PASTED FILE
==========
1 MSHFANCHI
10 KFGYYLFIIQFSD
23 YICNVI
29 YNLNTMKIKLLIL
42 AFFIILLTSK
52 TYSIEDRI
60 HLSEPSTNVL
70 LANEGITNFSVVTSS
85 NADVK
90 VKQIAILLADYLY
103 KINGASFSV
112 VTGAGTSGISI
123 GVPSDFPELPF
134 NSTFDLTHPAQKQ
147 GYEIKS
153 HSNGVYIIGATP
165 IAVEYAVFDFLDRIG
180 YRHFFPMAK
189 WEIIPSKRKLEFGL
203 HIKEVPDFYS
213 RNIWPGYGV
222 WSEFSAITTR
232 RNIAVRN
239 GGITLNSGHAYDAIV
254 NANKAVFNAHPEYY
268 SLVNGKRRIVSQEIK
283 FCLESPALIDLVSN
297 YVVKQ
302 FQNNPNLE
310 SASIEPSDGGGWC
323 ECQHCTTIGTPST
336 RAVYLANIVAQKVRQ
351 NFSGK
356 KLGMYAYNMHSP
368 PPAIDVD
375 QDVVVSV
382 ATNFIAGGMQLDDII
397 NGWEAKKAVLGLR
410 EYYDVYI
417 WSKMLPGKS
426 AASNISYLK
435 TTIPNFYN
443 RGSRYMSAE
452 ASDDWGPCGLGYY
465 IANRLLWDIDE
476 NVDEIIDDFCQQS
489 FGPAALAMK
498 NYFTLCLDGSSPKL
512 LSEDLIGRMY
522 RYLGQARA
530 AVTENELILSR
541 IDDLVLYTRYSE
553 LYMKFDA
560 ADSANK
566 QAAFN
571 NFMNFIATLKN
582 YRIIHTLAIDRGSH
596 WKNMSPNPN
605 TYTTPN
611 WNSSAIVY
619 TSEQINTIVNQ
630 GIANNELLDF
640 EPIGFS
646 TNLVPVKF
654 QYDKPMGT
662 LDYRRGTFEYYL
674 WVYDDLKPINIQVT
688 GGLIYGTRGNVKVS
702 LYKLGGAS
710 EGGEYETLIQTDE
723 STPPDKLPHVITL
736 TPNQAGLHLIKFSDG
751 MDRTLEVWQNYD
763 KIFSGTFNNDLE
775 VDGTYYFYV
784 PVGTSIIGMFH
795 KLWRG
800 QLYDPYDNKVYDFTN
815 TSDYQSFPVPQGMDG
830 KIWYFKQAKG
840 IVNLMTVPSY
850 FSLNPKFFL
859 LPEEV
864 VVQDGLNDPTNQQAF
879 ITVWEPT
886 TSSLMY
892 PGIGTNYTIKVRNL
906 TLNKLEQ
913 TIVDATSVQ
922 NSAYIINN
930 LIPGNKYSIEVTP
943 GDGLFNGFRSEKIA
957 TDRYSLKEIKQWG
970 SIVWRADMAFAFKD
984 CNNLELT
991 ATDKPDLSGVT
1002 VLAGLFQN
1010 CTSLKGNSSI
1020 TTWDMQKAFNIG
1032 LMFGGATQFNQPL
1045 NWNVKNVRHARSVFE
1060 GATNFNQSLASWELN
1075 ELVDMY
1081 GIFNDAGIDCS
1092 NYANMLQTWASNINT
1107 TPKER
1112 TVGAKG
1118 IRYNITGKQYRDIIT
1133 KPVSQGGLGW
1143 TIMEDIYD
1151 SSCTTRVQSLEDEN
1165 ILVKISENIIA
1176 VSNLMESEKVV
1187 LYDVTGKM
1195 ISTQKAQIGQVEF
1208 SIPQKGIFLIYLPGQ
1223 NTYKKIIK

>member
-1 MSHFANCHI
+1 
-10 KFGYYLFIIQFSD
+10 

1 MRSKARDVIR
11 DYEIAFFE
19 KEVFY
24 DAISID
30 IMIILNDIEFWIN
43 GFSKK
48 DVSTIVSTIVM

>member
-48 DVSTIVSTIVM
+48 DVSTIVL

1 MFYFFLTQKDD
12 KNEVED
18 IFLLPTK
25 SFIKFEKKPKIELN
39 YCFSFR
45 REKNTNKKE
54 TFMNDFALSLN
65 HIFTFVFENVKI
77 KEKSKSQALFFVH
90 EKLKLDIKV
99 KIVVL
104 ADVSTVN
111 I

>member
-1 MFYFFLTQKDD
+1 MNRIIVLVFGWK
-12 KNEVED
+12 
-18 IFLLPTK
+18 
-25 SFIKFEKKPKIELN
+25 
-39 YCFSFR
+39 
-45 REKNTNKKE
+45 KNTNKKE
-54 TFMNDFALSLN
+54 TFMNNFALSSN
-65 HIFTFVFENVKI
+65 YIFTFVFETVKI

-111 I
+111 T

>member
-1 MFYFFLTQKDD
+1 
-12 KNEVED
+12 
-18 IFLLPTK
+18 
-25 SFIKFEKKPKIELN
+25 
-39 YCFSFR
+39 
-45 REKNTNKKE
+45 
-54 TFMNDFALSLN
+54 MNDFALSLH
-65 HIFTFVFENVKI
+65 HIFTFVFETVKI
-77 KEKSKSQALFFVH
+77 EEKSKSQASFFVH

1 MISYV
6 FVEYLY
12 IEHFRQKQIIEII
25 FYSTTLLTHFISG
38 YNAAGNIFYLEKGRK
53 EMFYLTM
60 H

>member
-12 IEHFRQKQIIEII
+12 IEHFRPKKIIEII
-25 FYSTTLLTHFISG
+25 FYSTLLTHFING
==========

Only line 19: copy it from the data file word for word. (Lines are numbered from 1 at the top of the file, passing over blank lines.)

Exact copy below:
189 WEIIPSKRKLEFGL